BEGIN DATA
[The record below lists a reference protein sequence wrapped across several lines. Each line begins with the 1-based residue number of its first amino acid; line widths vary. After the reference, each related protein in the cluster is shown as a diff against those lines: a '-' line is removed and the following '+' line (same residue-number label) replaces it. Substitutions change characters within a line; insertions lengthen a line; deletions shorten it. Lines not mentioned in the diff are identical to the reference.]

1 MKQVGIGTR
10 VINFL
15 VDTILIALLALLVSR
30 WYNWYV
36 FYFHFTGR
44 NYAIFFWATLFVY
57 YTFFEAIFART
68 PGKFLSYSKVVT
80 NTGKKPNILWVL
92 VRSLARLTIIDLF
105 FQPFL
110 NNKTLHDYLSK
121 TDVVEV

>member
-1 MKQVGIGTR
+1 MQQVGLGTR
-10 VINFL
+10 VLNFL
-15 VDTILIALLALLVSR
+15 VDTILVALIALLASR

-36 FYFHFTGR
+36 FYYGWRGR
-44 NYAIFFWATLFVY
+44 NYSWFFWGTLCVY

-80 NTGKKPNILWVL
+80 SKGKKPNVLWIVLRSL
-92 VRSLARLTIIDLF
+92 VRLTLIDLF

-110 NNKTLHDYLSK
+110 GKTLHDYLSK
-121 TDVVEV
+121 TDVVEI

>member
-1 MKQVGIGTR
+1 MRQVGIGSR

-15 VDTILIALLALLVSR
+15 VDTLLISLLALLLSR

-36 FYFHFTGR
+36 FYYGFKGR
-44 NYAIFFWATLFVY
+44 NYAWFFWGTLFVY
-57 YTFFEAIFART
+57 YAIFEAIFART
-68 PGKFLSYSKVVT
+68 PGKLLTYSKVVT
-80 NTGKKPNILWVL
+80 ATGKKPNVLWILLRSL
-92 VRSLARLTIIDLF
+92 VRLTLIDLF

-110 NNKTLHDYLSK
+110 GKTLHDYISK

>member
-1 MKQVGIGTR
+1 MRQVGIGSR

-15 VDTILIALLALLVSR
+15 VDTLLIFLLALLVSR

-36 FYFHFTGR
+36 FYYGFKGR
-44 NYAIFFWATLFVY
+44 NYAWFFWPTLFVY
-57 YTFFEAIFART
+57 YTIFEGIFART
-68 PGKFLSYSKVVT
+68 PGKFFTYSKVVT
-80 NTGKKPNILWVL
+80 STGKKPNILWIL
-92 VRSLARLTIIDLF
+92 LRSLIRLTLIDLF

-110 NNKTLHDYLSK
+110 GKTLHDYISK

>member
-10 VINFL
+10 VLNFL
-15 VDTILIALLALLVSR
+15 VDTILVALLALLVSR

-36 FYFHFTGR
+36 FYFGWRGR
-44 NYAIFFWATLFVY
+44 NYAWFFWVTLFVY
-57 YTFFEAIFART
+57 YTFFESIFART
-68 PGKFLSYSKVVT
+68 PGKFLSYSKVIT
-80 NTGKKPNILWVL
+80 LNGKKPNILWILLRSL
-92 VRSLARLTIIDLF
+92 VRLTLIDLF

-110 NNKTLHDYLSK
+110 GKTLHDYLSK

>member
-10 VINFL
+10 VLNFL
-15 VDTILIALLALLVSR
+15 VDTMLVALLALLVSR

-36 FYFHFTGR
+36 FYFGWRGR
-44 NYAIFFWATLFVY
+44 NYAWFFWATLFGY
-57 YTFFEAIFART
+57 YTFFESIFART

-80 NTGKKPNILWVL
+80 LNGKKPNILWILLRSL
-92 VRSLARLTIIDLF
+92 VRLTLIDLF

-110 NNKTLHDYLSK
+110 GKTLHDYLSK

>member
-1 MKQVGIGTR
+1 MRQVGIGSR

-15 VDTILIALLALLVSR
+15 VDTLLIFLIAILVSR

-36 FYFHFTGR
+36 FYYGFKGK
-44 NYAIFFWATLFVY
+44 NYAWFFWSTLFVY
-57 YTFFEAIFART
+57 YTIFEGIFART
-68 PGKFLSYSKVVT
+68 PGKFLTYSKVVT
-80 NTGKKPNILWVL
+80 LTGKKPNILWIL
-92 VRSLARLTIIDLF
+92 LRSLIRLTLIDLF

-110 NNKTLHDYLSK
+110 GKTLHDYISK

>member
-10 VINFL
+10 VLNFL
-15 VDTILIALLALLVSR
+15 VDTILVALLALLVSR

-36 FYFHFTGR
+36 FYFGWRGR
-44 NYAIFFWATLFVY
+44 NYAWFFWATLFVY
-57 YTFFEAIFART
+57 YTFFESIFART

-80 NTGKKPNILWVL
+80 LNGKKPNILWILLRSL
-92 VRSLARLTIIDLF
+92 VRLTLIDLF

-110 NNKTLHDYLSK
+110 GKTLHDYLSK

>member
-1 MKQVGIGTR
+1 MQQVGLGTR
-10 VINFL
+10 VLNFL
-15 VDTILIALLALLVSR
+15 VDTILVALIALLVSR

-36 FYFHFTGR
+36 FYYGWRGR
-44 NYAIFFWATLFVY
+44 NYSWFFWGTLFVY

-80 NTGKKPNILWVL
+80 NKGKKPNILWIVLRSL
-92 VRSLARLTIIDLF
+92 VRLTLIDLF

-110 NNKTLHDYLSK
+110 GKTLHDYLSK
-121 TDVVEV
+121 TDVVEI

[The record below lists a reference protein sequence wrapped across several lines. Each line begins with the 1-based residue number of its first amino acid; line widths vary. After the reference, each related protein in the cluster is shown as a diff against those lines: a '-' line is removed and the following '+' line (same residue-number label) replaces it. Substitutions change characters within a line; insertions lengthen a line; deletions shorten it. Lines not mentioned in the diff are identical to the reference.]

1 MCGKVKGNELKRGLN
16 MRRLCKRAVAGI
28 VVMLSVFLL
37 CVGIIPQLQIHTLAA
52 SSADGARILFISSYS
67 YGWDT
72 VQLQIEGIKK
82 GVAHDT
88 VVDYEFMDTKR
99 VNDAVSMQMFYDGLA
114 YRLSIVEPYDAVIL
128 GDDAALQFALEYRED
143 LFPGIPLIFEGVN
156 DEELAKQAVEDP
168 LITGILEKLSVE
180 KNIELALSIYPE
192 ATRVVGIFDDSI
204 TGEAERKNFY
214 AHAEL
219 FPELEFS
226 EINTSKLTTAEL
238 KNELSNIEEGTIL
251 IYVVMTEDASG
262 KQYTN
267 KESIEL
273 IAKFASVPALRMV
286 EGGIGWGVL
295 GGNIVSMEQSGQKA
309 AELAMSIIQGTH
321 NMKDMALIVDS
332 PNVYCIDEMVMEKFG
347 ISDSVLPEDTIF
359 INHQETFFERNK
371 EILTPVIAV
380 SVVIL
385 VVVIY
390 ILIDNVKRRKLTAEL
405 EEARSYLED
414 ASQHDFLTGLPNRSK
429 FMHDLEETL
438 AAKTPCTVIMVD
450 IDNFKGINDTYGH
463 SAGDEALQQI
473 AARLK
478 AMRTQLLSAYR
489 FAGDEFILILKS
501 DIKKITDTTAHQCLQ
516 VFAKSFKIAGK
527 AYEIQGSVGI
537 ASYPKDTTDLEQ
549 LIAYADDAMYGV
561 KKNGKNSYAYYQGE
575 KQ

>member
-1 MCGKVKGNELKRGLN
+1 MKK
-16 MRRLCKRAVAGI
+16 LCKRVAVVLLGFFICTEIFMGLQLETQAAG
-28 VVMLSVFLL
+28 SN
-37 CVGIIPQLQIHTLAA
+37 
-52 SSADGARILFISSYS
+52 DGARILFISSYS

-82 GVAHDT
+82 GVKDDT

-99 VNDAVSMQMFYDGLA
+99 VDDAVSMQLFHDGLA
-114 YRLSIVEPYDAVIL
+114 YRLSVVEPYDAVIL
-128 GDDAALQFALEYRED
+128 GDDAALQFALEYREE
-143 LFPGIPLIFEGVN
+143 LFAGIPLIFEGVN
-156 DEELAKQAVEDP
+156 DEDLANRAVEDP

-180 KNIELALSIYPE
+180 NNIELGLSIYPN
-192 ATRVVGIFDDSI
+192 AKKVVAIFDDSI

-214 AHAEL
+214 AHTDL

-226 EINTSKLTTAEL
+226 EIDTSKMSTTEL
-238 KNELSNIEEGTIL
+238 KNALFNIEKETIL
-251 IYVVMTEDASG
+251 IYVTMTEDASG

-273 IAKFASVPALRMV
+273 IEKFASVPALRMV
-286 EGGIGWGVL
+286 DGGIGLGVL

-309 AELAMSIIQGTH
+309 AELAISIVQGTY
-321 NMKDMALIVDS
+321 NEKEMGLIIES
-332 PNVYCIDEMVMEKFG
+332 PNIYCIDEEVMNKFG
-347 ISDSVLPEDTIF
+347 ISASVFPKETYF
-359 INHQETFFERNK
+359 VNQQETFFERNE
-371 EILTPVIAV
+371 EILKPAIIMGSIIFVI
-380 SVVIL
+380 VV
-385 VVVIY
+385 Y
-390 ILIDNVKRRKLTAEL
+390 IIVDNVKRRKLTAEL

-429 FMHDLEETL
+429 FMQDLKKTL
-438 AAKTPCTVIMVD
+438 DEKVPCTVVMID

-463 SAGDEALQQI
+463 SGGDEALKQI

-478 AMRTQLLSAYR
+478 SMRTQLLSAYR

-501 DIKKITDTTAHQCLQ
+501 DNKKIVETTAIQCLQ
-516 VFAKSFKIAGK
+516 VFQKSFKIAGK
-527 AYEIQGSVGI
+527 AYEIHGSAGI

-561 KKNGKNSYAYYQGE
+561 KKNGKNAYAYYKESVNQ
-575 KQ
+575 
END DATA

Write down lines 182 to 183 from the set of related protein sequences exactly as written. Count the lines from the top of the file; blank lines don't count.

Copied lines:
214 AHAEL
219 FPELEFS